Amazon announced its latest e-commerce collaboration with Twitter this week, a feature that lets you quickly add items to an Amazon wish list by replying to a tweet with the hashtag #AmazonWishList. This is the second time the companies have teamed up to capitalize on the growing social shopping trend.
The #AmazonWishList hashtag only works with tweets from artists, experts, brands, or friends that include an Amazon.com product link, the company said.
When you reply to a tweet with the hashtag, Amazon will place the item on a new wish list called "#AmazonWishList," from which you can make purchases later. If you add Amazon Instant Video or Prime Instant Video titles, those will appear on your Watchlist.
Much like its last hashtag integration with the social network, your Twitter account must be public and connected to Amazon for it to work. To do this, visit your Amazon.com Social Settings page and click the Connect button. Twitter will ask you to authorize the Amazon app, which you can revoke at any time.
Before you jump in, there are privacy implications to consider. Because your Twitter account must be public for this feature to work, anyone who visits your timeline, follows the #AmazonWishList hashtag, or follows the account to which you replied could see your potential purchases. Your Amazon wish lists, however, can be made private; visit your Wish List homepage to update your settings.
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Amazon first partnered with Twitter earlier this year to launch #AmazonCart, a hashtag that places items directly into your Amazon shopping cart to purchase when you're ready. Its new focus on wish lists is a lower-pressure alternative, which could generate more interest.
According to analytics from Simply Measured, #AmazonCart was tweeted more than 157,000 times in the first two weeks following its launch, though activity and interest plummeted at the end. Given the timing of the #AmazonWishList launch -- just months before the holiday shopping season -- it's possible that this one may have a better chance of sticking.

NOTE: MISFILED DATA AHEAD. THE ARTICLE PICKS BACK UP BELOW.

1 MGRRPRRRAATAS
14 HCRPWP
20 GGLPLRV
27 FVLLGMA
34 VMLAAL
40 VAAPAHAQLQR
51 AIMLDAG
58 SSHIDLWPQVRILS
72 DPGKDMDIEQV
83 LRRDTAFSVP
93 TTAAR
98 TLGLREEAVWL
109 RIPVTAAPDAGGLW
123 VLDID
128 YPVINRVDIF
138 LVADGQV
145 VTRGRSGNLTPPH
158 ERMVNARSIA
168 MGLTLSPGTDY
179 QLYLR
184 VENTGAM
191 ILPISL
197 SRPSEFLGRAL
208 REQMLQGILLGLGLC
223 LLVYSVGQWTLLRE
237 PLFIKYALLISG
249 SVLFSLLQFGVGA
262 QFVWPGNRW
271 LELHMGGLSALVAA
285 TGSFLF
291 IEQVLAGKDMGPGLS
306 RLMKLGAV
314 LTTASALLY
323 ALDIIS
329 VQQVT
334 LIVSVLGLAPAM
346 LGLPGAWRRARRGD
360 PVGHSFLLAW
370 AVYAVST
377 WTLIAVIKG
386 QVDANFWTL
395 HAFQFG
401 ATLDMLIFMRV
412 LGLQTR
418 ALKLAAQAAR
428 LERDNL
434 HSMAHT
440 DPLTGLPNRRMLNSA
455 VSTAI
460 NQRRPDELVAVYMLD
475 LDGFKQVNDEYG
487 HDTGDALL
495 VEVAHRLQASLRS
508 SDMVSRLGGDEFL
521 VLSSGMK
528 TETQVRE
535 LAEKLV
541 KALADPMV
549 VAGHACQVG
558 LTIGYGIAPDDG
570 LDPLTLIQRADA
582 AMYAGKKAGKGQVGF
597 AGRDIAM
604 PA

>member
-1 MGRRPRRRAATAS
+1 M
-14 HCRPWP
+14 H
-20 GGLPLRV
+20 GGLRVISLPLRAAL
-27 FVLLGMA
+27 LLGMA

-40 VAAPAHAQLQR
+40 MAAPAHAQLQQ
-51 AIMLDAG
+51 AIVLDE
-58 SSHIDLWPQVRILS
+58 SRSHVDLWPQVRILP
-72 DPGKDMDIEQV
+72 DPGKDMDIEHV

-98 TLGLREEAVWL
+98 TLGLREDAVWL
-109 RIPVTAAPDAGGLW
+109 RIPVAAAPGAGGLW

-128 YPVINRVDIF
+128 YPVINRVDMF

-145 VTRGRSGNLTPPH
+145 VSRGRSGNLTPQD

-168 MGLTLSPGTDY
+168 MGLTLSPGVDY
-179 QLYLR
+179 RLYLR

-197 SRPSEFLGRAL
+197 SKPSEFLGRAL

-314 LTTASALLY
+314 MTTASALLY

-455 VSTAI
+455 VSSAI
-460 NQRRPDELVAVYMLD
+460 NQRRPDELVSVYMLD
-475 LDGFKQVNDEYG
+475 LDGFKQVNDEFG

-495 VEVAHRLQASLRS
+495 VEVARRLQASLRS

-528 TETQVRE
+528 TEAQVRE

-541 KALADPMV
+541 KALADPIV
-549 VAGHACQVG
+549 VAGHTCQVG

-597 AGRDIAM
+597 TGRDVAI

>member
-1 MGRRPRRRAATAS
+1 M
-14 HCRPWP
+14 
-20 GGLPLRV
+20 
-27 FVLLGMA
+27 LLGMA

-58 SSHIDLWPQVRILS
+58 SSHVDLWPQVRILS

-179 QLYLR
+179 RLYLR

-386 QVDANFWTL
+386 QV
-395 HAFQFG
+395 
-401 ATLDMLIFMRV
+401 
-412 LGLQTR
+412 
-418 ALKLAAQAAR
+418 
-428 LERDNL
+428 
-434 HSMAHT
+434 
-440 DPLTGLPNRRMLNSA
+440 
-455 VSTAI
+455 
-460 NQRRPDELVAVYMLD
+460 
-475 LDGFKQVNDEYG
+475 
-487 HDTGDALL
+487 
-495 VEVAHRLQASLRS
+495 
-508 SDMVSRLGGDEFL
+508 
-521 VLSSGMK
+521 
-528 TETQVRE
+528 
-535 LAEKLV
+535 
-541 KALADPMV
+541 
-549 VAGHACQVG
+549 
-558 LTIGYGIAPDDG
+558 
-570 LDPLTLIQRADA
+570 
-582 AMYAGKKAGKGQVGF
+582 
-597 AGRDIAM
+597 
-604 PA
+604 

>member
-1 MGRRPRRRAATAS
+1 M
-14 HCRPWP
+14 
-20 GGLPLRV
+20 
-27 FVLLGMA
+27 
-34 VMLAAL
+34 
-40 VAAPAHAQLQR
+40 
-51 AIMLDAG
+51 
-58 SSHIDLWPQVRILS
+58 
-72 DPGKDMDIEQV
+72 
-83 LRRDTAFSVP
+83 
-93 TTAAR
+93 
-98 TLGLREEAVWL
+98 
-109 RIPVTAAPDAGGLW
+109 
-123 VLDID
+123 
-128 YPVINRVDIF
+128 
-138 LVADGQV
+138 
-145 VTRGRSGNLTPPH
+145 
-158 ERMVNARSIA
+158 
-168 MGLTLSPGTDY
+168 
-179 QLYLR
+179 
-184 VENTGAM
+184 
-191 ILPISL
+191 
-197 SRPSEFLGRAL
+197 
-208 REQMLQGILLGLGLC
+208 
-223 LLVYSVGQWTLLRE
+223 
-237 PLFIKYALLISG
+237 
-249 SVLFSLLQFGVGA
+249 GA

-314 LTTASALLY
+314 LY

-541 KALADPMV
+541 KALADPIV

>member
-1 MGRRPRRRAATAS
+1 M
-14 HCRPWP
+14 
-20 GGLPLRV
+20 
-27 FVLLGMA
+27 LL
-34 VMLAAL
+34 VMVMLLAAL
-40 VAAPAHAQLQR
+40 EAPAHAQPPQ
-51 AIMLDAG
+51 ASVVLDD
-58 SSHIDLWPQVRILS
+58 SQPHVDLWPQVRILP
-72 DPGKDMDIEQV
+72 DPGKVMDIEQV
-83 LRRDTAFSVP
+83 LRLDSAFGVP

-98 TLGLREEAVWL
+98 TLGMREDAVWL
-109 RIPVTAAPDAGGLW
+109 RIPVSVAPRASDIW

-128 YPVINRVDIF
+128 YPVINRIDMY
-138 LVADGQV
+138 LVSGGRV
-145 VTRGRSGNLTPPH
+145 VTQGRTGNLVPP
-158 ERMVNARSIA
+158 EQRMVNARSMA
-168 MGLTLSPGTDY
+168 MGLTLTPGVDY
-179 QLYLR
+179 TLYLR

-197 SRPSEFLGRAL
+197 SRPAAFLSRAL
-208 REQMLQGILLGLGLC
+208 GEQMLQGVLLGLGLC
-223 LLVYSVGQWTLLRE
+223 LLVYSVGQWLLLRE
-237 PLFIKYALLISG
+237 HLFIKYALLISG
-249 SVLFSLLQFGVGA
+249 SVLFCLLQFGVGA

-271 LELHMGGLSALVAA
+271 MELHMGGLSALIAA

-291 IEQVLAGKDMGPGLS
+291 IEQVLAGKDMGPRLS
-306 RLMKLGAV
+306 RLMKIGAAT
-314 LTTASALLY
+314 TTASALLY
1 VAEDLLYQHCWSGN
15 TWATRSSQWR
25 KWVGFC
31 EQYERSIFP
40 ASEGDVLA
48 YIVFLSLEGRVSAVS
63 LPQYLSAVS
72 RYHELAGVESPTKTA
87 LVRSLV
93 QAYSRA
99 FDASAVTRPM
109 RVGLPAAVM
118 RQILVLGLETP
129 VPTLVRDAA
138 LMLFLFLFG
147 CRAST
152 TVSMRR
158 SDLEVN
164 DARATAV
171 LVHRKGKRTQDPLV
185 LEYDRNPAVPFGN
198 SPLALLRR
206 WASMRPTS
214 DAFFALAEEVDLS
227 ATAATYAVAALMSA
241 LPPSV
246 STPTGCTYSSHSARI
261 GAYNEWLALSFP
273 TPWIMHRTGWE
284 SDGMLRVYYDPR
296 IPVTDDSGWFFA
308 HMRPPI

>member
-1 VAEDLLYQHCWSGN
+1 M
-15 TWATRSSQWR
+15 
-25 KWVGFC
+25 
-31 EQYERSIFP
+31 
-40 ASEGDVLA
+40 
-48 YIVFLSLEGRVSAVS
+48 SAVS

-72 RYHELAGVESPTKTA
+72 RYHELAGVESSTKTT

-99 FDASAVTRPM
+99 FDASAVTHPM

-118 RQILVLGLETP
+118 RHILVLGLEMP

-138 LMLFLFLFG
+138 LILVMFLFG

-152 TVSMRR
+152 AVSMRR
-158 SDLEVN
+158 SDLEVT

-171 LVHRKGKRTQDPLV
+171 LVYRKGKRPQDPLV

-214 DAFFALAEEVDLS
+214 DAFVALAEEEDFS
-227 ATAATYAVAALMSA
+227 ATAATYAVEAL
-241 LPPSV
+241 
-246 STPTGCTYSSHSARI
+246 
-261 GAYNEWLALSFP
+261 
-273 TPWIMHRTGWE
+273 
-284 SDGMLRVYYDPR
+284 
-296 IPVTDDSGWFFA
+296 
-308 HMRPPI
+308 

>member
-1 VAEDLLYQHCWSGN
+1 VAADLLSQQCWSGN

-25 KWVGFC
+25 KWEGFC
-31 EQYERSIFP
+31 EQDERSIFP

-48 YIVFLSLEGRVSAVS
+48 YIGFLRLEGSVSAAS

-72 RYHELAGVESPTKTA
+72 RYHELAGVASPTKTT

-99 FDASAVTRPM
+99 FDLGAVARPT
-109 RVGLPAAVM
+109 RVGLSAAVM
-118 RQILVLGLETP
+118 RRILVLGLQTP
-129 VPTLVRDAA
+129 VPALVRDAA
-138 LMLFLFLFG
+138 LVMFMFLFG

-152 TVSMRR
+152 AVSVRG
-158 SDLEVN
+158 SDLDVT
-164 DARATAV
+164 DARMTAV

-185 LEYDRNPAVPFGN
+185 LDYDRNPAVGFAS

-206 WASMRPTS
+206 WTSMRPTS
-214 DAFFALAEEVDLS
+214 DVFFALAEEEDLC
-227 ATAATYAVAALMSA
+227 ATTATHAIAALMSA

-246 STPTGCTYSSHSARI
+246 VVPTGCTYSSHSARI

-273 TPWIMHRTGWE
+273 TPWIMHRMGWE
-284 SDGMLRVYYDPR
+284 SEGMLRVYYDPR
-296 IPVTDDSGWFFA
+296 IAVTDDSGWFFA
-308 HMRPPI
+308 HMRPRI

Social shopping is still in its infancy as businesses and social networks have just begun testing the waters. In July, Facebook announced that ads from a handful of small and midsize businesses will feature a "Buy" button that lets you purchase a product directly from a business without leaving Facebook.
That same month, Twitter announced the acquisition of CardSpring, a payments infrastructure company that lets merchants create credit-card-linked promotions such as digital coupons, virtual rewards, and loyalty programs, then connect these promotions with purchases at their store.
Most recently, Twitter confirmed the launch of its own "Buy" button, which it is testing with a small percentage of US users and 29 artists, brands, and nonprofit organizations, including Brad Paisley, Home Depot, Burberry, and GLAAD.
To purchase a product or make a donation, Android and iOS users need to tap the Buy button, enter in shipping and payment information, then confirm the purchase.
"Users will get access to offers and merchandise they can't get anywhere else and can act on them right in the Twitter apps for Android and iOS," Twitter said at the time. "Sellers will gain a new way to turn the direct relationship they build with their followers into sales."
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